how often do you go out of your way to discover a new road, climb a new hill, or check out a new vista? too often in the past, I found myself “training” and forgetting what it is that I really love about the bike — the same thing that I loved as a child — the freedom! I was so concerned with the destination that I missed the journey. so I’ll encourage you to give yourself the gift today of freedom. and fun. and cycling. go ahead, take the long way home!

I’ve long been a bike commuter. it began with my desire to get more training time in way back in the winter/spring of 2000. I was training for my first California AIDS Ride and felt that my weekend long rides + weekday spin classes just weren’t doing it for me. at the time I was working in San Francisco and living in San Mateo. each way, the commute was about 22 miles. interestingly enough, I found that the total time commitment to commute by bicycle was similar to the total time commitment of commuting by car or taking the train. yeah, car traffic was pretty crazy + unpredictable back in the day.

so I started commuting to work. my decision to do so was pretty impromptu. I decided one Saturday morning to try riding to San Francisco from home, checking out a possible commute route and timing myself. so I bought a set of bike lights, declared myself a bike commuter, and, two days later, I jumped in.

my first commute was a great adventure. I had no plan. I didn’t really have the right equipment. I had too much stuff to carry and didn’t have a good way to carry it. I had nowhere to park my fancy new road bike. and once I arrived at work, I didn’t have anywhere to shower or prepare for the day. I remember walking to the nearest gym (where my employer had a deal for us), proudly stating that I was preparing for the CA AIDS Ride, and expecting them to let me shower for free. the desk clerk felt sorry for me (or maybe I just stunk) and let me shower — that one time. after that, she informed me, it would be $10/day. when I got back to my desk, I emailed our Team Schwab cycling club list to find out where there was a shower on-site. unfortunately, there was nothing in any of the buildings near me except one secret, private shower that had been built for the CEO of the company. he had moved offices and no one was using it, but my contact suggested I could sneak in + out and no one would notice. and that’s what I did for months.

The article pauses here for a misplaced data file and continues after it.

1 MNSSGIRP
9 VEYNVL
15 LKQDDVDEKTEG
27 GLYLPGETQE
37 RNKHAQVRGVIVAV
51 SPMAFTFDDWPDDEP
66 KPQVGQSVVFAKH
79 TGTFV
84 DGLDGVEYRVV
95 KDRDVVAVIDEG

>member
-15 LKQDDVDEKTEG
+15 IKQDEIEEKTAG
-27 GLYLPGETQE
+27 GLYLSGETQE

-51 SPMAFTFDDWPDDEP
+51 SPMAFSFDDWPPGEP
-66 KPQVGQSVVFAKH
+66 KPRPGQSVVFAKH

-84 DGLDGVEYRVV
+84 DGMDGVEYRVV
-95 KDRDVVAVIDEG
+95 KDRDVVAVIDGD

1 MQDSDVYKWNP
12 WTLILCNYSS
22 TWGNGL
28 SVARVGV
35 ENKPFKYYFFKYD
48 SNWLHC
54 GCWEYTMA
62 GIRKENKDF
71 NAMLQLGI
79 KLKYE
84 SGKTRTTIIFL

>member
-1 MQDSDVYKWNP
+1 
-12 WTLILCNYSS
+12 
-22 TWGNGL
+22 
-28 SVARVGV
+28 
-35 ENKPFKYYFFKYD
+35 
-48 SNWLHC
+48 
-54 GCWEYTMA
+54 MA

my commute home was equally as adventuresome. less than a mile from my office, I nearly killed myself trying to avoid a muni bus. I ended up with my front wheel in a muni track and took an embarrassing tumble onto Market Street. I got a flat tire 3 miles from home and didn’t know how to change it so I rode home on it. but I survived and was ready to try again.

I quickly learned that I couldn’t carry so much stuff on the bike. I started emailing files home instead of carrying paper (yes, this was pre-access-at-home days). I left three pairs of shoes at the office (brown, black, and blue pumps — I was set for every occasion) as well as a warm winter coat. I stored a complete set of toiletries (including towel, wash cloth, blow dryer, and curling iron) at my office. go ahead, laugh about the curling iron, I dare you! and I tried a bunch of different bag systems, finally settling on an oversized lumbar pack from REI to carry just my clothes, wallet, and palm pilot.

as you can see, it took some planning. and preparation. and a few attempts before I had a seamless commute.

I continued to commute for the next year (while I was still working in SF). somedays I would ride to work and take the train home. somedays I would ride both ways. somedays I would add on some extra mileage just for fun!

and while my original goal was to increase my training time, what I learned was that there was a HUGE emotional/mental benefit to bike commuting as well. when I arrived at the office, I had already achieved something great. I was able to check something off my list before work even began. and I found I had more energy and less stress than if I had been sitting in my car, stuck in traffic, for 60-90 minutes.

since that time, I’ve continued to commute and errand by bike. I actually went car-free for two years — a big accomplishment living on the peninsula (during a time when CalTrain discontinued weekend service). I transitioned to a cyclocross bike with mounted racks and panniers and eventually to a touring bike. I still have a five-mile rule: if a trip is within five miles, I dont take my car. there were some definite lifestyle changes involved in these decisions, but overall, I’m thrilled with the fact that I choose to live as car-lite as possible.

commuting and erranding by bike is a great way to save money, contribute to our environment, reduce stress, and stay in shape. but it can seem like a daunting lifestyle change. Velo Girls would like to help you learn how to make this change. one of our members, Torea Rodriguez, took my May Bike Month Challenge, and has forever changed her life. on Wednesday, December 1st, she’s going to share her experience with you.

join us at Mike’s Bikes in Palo Alto for our 2011 Velo Girls membership kick-off, where Torea will be our featured presenter, discussing the ins + outs of transportational cycling — 6:00pm – 7:30pm.

Details of this and other Velo Girls rides + events at http://www.velogirls.com/calendar.php